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Disabilities: All Perspectives


Through seminars, our school attempts to teach students important information that may be missed in classes; however, sometimes the school struggles with presenting this information effectively. Take last week’s seminar about disability awareness, for example. It consisted of a video of folks with down syndrome explaining what they like to do, and the next few slides had different celebrities with different disorders and disabilities. In the end, the presentation makes the general statement that disability doesn't define us, we are all Lancers.


This presentation is a good sentiment, but the execution of it was less than informative. It makes it seem like disabilities are a negative thing in someone’s life and are something to overcome.


This issue can be seen with two different celebrities shown in the presentation. Both of them gained their disabilities well into their careers, so it didn't affect them the same way if they were born with it. Christopher Reeves became a paraplegic after his acting career, playing the role of Superman. Similarly, Foxy Brown, an American rapper, became deaf well into her career. She opted for a hearing aid and had someone tap the beat on her shoulder while recording her music. While both of these lives were changed, their lives were not affected in the same way someone born with a disability is affected. Since they were both well into their careers, it makes the disability look like a small setback in their lives.


There were also very few physical disabilities in this presentation. This lack of representation irks me, as these disabilities are far more visible, with things like wheelchairs, canes, and guide dogs. Many of these things were glossed over, especially how these people deal with these disabilities and disorders.


Simply stating someone has a disability doesn’t make a point. It means nothing to a student sitting in a seminar they don't want to be in (no offense teachers). A better way to make this point is to go in depth. Okay, Tom Cruise has dyslexia—so what? It means that in school, he most likely struggled with reading and writing. In his current life, he may struggle with reading and acting out scripts. How did he change his routine and habits to help accommodate and improve his life?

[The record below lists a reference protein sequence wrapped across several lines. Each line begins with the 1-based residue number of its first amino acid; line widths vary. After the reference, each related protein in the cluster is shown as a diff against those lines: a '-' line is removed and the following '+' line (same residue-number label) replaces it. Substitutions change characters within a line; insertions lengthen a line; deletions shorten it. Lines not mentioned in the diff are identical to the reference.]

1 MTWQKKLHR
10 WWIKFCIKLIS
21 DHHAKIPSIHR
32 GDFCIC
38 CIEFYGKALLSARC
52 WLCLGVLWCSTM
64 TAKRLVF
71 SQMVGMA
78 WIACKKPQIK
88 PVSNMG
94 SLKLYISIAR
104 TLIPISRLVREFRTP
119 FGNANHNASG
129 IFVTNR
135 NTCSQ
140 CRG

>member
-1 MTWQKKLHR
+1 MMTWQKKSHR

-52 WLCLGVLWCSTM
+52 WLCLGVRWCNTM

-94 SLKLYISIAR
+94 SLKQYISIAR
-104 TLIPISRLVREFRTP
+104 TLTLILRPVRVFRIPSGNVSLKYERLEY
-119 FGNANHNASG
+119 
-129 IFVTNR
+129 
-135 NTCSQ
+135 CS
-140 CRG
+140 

Take a blind person for example. Their life differs because they can’t see the world around them. This means that they need help in order to navigate their world. A guide dog or a cane can be used. This is a deviation from their life if they weren’t blind. It’s important to present exactly how disabilities affect people, and how their lives are different from the average person. They use a guide, they read braille, and they use text-to-speech. These details humanize the person, making someone more empathetic.


This process can easily be translated into folks with mental disabilities. Michael Phelps has ADHD—so what? He may struggle to work productively. He may forget to put on deodorant, eat, or brush his teeth. These issues are what his disorder changes in his life. How does he combat this? He may write things down, take medicine, or go to therapy to help find ways to improve his life. Instead of just saying that he has ADHD, explain his life with ADHD.


A large issue that can be seen in the presentation is the stigmatization of disabilities. Many people see it as a flaw and something needing to be fixed. A quote from Eddie Ndopu, a disability activist, describes this issue perfectly. He states that “we don't talk about disability because we insist on perfection. And I think disability reminds people that actually, imperfection is more intrinsic to all of us than perfection.” (UN News)


While it wasn’t intentional, this presentation follows this mindset. Saying that we aren’t defined by our disabilities creates a negative connotation to having a disability. As if we were defined by disabilities, it would be a bad thing. Unlearning this kind of bias is important to destigmatize disabilities and truly spread awareness on disabilities.


These types of teaching can help students--and adults--learn how to better understand how disabled people live. It makes them people, not statements. Tom Cruise has dyslexia—so what?


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